Forsyth County residents had two chances on Thursday to discuss the coming year’s millage rate, though not many used the opportunity.
Two public hearings, one at 11 a.m. and another at 5 p.m., were held on July 7 for the county’s 2017 millage rate, which is expected to stay at 8.036 mills — the same rate that was approved for 2016. Only one speaker addressed the commission at either meeting.
County resident Dan Wolf, who spoke at the morning public hearing, said he was “in between” supporting and not supporting the rate but that property value assessments had not been the same in Forsyth County as in surrounding areas.
“When property values went down in the great recession, generally in the Atlanta region they, I think, they went down 30-33 percent. In Forsyth County, they went down somewhat less,” said Wolf, who said he owns several properties in the county. “Our valuations, at least in my case, went down about 7 percent.”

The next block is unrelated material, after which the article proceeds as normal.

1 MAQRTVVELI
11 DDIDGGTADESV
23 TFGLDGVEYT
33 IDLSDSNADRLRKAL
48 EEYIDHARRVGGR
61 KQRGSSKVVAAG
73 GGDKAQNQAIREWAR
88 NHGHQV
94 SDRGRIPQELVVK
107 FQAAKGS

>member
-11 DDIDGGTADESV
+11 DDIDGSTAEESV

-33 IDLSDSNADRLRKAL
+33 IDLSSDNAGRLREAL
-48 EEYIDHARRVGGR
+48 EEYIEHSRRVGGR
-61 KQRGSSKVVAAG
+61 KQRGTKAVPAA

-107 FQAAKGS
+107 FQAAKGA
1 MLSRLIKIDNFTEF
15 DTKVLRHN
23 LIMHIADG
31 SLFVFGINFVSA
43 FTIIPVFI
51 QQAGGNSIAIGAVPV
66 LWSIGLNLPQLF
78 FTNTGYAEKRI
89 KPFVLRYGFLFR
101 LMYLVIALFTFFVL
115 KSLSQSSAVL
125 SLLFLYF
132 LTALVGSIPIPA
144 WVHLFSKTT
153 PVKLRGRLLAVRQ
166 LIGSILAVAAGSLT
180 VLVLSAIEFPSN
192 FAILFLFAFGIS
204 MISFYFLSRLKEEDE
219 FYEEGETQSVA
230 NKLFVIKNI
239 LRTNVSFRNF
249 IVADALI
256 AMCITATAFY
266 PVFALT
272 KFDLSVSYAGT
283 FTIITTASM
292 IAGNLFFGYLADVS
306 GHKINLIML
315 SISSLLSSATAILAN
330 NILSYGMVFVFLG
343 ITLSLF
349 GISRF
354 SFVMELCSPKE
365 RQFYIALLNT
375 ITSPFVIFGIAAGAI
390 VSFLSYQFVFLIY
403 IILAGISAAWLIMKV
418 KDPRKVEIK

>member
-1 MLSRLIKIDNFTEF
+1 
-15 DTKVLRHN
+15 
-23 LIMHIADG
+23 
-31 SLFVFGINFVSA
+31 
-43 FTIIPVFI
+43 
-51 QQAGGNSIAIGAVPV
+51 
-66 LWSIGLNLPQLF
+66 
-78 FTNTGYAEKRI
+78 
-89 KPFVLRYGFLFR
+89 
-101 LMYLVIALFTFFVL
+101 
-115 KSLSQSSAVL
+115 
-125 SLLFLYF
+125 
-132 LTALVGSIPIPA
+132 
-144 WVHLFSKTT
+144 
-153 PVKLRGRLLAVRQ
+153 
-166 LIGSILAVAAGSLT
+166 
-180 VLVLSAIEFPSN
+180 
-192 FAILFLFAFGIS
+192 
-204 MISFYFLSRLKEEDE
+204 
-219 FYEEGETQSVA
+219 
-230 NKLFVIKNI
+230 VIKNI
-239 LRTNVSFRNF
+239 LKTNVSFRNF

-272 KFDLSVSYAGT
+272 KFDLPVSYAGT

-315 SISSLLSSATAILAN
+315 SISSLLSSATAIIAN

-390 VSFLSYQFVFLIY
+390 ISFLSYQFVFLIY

The millage rate is the formula that calculates property taxes. One mil equals $1 for every $1,000 in assessed property value, which is 40 percent of the actual market value.
It is expected that the county will bring in more tax digest this year due to reassessments of home values.
“There tends to be a delay in the property values changing from a recession, and likewise to recovery, whereas in sales tax we see it immediately,” said Dave Gruen, the county’s chief financial officer.
The property taxes levied this year will be 1.89 percent over the rollback millage rate.
A rollback rate means the same amount of property tax revenue will be collected as approved for the prior year.
Before both public hearings, Gruen detailed the millage rate and the 2017 budget, which is already balanced.
The county’s total millage includes the Forsyth County Board of Education’s millage rate of 19.718 mills, the same as 2016, and the total state rate. The millage rates for schools and the county have been advertised to remain unchanged, though the state’s will be reduced by .05 mills.
The total millage rate is expected to be 27.754 mills.
By choosing not to adopt the rollback rate and keep the millage rate unchanged, it will effectively raise taxes for homeowners whose properties were reassessed this year.
A third public hearing on the millage rate will take place on Thursday, July 21 at 6 p.m., when the rate can be adopted.